rickungar16 karma

I don't think there is a 'one answer fits all' to that question. There are instances where government can play a very useful role in the delivery of healthcare. Other instances where it may not be necessary. If you can get a bit more specific, I may be able to give you a more direct response.

rickungar16 karma

Typically, there is some portion of this type of care that is picked up either by local, state or the federal government - but not enough to keep hospitals from experiencing serious financial trouble as a result of unpaid care. The real 'payers' of unpaid care in hospitals are those of us who purchase health insurance as the hospitals boost their charges for services to include their loses from charity care and it is passed along to the rest of us.

rickungar13 karma

I do like the idea of a government option - but I would do it by extending Medicare to anyone who wants to participate. The reality is that Medicare operates at a far better efficiency than private insurance companies companies. I think we all benefit if it is opened to all ages with premiums established based on age-the younger you are, the more you pay.

rickungar12 karma

Oddly, a major driver of healthcare costs are things that we really like. There is technology today that keeps us alive and happy that would not have been available in the past. Of course, that tech is expensive and has to be paid for. A lot of the other drivers of cost are also more complicated that people think. We can all agree that when physicians 'over test' in order to drive up the bill, this is wrong. However, when your doctor tells you that you need tests, you are not going to be concerned about the policy issue-you want every test required to discover a problem or simply tell you that you are fine. And if it is your child at issue? You will be begging for additional tests as would I. It is the very personal nature of healthcare that makes it so difficult to control costs.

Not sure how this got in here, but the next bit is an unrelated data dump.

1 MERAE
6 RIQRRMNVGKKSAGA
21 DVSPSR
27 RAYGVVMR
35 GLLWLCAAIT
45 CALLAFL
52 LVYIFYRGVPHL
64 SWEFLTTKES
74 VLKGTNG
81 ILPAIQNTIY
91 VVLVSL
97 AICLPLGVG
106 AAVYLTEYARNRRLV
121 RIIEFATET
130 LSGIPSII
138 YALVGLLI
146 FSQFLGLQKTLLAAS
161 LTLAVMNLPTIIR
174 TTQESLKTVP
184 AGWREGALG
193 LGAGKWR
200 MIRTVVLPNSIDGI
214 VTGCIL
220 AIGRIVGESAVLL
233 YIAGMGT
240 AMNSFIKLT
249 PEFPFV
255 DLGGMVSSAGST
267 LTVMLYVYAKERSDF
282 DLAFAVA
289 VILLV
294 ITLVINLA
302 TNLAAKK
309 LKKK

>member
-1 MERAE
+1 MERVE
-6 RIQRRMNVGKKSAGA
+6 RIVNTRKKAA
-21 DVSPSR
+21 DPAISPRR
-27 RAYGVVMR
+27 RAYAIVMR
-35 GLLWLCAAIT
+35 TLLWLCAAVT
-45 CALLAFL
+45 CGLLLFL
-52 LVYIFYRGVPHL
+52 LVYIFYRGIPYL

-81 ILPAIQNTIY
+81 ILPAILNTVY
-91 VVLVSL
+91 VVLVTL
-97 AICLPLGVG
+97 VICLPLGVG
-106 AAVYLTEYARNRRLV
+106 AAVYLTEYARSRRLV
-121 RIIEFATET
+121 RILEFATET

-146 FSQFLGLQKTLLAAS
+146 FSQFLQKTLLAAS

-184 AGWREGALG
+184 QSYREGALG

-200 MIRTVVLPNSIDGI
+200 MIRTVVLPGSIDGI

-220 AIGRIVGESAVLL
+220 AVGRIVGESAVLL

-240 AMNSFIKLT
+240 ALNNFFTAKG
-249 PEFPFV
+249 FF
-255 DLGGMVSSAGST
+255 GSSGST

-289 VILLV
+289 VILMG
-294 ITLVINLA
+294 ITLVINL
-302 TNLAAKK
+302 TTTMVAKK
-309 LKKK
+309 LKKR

rickungar11 karma

If he does, he certainly isn't sharing them! I don't think we will know what his ideas really are until we are (a) faced with a Romney presidency should that occur and (b) the Senate flips thereby allowing the repeal of Obamacare. On the other hand, if we credit Governor Romney with what has taken place in Massachusetts, I would say he had some very good ideas- he's just turned his back on them for political benefit. Romney is not alone in pushing this 'repeal and replace' narrative...without bothering to tell us what is going to be the replacement. This has been the GOP meme for a few years now and we still have no idea what they have in mind. I think we all know why...they have nothing in mind.

rickungar10 karma

Economics always plays key role. Using outcomes as guidance is a bit more controversial. At the end of the day, it only makes sense to use outcomes to guide treatment policy. But we have to acknowledge that there will be instances where that data may not be the best answer when you are the patient and your doctor wants to try something unconventional. We need to use outcomes-but allow for exceptions so long as the exceptions are not over utilized by physicians.